“Harry? Harry?”

“What? Oh, sorry,” Harry says, realising Ron has been trying to get his attention.
“I’m a bit out of it these days.”

“No worries, mate,” Ron says, following Harry’s gaze down to the end of the table. “So, how’s the bastard treating you?”

“Bastard?” Harry frowns.

“Yeah, I know he’s helping you out and all, but having to spend so much time with Snape…” He shakes his head, the look of distaste plain on his face. “I know I’d prefer desk duty. Or Knockturn surveillance!”

“Oh...” His comments bother Harry, though he knows they shouldn’t. He and Ron have called Snape a bastard or worse for years. But now... “It’s not like that anymore,” he says. “It’s not as though he’s going to win any congeniality awards or anything. But he’s almost pleasant sometimes, now that he’s not playing spy to Voldemort and likely to die at any given moment.” Harry laughs, though there isn’t any humour there. “That alone can do wonders for your mood. I can attest to it.”

Something sad crosses Ron’s expression, but then he smiles and pats Harry on the back. “’Sometimes he’s almost pleasant...’ Now that’s quite the endorsement, there.”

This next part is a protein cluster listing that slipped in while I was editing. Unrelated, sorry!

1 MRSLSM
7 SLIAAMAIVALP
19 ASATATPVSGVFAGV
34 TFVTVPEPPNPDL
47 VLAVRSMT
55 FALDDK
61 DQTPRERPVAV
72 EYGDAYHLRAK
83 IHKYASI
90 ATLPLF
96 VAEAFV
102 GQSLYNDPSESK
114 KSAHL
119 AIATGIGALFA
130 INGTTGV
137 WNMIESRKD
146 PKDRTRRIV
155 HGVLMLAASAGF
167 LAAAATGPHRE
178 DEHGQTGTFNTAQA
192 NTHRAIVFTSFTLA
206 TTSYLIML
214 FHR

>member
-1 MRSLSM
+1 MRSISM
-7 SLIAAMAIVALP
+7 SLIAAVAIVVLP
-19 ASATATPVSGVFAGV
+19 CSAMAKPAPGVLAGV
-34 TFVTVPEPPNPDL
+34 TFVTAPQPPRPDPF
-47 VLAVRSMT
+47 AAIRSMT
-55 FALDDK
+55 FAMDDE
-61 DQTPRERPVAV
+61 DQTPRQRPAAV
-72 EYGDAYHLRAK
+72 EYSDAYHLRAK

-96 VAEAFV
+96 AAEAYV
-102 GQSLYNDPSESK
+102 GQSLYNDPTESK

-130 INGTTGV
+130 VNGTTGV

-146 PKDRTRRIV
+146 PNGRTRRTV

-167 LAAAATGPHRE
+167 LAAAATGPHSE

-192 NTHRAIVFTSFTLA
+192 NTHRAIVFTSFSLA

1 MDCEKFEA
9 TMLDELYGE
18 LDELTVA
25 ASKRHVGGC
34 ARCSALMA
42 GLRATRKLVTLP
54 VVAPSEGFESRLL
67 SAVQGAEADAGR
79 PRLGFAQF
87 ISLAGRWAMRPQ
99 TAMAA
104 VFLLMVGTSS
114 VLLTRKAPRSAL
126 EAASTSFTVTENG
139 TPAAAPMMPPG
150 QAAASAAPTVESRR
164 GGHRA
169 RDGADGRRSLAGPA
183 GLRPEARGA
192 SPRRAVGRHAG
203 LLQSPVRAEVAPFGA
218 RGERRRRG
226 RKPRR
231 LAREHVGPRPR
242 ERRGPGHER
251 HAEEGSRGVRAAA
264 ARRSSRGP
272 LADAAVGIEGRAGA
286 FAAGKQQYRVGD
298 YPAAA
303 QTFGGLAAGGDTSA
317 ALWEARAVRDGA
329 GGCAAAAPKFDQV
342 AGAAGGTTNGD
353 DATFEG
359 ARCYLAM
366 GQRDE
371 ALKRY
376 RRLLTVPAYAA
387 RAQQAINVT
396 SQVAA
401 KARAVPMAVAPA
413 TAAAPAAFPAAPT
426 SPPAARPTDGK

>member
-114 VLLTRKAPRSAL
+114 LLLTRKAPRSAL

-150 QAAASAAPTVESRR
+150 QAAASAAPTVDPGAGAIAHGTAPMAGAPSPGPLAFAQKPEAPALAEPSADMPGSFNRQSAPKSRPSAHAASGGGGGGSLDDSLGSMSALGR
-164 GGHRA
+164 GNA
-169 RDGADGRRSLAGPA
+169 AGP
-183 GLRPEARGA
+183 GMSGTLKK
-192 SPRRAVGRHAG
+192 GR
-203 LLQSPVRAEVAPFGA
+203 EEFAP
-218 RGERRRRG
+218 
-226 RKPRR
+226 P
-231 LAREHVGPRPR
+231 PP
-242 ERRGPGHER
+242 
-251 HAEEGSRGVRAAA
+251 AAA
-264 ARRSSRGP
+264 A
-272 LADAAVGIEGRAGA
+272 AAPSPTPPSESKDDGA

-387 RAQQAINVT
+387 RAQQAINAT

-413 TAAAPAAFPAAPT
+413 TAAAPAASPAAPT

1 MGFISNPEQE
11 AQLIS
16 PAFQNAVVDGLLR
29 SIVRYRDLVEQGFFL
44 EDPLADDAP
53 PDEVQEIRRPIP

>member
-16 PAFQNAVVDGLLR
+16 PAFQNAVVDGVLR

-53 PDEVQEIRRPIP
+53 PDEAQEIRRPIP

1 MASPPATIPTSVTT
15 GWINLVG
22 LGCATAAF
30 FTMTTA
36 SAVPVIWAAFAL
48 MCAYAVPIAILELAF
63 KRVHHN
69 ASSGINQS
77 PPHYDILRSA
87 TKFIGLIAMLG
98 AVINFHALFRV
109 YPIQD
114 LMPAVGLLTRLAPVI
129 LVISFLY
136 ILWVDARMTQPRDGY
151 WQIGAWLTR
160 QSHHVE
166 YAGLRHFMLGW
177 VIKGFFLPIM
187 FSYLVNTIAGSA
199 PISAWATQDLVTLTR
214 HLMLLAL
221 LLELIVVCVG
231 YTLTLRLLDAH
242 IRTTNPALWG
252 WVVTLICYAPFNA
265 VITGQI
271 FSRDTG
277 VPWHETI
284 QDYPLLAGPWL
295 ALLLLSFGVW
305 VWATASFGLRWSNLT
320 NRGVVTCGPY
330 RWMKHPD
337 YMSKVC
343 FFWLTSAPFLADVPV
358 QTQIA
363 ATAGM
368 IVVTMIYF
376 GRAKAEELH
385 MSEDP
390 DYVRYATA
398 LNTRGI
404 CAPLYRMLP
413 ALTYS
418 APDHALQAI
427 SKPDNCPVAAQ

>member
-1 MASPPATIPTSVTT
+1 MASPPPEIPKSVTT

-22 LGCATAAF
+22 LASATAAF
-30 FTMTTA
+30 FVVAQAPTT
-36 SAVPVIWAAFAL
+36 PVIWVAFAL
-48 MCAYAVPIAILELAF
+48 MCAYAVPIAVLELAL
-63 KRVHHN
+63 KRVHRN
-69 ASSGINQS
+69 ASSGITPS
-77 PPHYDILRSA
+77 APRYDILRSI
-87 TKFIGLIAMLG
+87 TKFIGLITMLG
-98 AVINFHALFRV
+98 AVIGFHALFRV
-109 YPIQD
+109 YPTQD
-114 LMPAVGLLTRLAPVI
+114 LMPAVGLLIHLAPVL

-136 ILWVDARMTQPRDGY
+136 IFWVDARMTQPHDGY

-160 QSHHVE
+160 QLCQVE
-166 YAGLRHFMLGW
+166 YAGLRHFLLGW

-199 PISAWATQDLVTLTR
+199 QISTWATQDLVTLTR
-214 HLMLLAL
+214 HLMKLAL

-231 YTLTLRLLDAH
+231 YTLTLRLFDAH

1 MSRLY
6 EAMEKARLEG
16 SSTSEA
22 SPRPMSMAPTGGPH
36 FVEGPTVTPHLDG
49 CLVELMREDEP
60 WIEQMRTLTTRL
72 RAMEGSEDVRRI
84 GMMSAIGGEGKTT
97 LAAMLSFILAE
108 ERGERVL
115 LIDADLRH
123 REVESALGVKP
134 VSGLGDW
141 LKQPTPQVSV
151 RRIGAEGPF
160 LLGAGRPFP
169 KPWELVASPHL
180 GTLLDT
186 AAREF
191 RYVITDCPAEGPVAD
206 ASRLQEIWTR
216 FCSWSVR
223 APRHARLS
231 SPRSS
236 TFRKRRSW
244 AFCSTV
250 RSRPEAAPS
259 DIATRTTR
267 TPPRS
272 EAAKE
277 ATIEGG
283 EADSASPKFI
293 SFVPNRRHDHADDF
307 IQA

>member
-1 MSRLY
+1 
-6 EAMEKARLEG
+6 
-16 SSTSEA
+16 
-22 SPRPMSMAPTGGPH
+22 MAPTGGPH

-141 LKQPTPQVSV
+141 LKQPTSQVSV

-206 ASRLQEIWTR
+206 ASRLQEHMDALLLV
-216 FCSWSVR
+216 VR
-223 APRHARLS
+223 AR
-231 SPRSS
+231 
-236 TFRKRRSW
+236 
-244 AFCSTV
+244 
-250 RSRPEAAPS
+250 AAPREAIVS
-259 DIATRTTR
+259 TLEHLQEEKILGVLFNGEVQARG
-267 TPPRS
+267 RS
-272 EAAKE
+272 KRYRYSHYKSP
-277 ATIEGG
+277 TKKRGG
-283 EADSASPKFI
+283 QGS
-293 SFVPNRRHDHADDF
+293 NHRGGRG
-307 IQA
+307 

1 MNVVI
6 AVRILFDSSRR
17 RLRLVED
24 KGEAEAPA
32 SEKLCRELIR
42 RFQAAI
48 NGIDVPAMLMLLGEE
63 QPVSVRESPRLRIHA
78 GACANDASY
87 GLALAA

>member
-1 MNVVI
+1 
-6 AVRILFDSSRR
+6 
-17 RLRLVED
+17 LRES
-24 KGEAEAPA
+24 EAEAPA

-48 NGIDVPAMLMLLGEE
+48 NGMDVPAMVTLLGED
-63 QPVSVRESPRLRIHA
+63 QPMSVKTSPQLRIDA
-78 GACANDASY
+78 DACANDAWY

And Harry has to smile too because when you put it like that... “I know.” He draws his thumb around the lip of his water goblet. “And he’s still Snape. But this process… Ron, you can’t even begin to imagine the potions involved. And the amount of work he’s done, the hours he’s spent.” Harry hears the anxious edge to his voice, but he can’t help it. Once again, he feels the sickening wash of guilt, of shame welling up—that he let this happen, that he’s been such an imposition on Snape, taken up all his free time and then some. And on Ron, too, who’s had to cover for him in his absence.

“Harry, mate, stop.” Ron’s voice breaks through his thoughts. He places a reassuring hand on Harry’s arm. “You’re worth it.”

Harry’s brow furrows as he tries to make sense of the words. Ron’s looks at him, his eyes kind. “You’re worth it.”

At the end of lunch, Harry walks with Ron to the main entrance, then he turns towards the dungeons. He catches up to Snape on the stairs.

“Mr. Potter,” the man says; he does not stop or turn to look at Harry. “I do not expect you in my office until this evening. Surely there is something else you could be doing in the meantime.”